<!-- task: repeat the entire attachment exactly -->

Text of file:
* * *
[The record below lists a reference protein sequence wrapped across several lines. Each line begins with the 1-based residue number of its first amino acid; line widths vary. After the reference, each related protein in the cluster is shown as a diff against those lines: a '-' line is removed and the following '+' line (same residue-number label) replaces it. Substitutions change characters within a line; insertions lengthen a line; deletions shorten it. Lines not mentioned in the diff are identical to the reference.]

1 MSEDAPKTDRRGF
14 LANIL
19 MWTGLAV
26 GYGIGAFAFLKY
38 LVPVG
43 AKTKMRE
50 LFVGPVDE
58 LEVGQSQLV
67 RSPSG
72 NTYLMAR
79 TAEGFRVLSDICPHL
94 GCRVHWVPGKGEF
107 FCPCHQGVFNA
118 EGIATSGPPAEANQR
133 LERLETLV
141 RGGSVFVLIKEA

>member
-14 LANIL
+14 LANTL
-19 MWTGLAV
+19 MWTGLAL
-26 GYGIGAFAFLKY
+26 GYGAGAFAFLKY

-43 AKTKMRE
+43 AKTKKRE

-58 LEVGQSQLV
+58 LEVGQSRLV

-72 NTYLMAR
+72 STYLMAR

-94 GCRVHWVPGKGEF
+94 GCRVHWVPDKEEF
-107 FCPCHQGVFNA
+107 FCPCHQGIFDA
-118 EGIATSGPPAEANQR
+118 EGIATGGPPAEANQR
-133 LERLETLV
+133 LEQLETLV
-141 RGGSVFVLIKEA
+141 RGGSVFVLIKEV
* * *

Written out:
[The record below lists a reference protein sequence wrapped across several lines. Each line begins with the 1-based residue number of its first amino acid; line widths vary. After the reference, each related protein in the cluster is shown as a diff against those lines: a '-' line is removed and the following '+' line (same residue-number label) replaces it. Substitutions change characters within a line; insertions lengthen a line; deletions shorten it. Lines not mentioned in the diff are identical to the reference.]

1 MSEDAPKTDRRGF
14 LANIL
19 MWTGLAV
26 GYGIGAFAFLKY
38 LVPVG
43 AKTKMRE
50 LFVGPVDE
58 LEVGQSQLV
67 RSPSG
72 NTYLMAR
79 TAEGFRVLSDICPHL
94 GCRVHWVPGKGEF
107 FCPCHQGVFNA
118 EGIATSGPPAEANQR
133 LERLETLV
141 RGGSVFVLIKEA

>member
-14 LANIL
+14 LANTL
-19 MWTGLAV
+19 MWTGLAL
-26 GYGIGAFAFLKY
+26 GYGAGAFAFLKY

-43 AKTKMRE
+43 AKTKKRE

-58 LEVGQSQLV
+58 LEVGQSRLV

-72 NTYLMAR
+72 STYLMAR

-94 GCRVHWVPGKGEF
+94 GCRVHWVPDKEEF
-107 FCPCHQGVFNA
+107 FCPCHQGIFDA
-118 EGIATSGPPAEANQR
+118 EGIATGGPPAEANQR
-133 LERLETLV
+133 LEQLETLV
-141 RGGSVFVLIKEA
+141 RGGSVFVLIKEV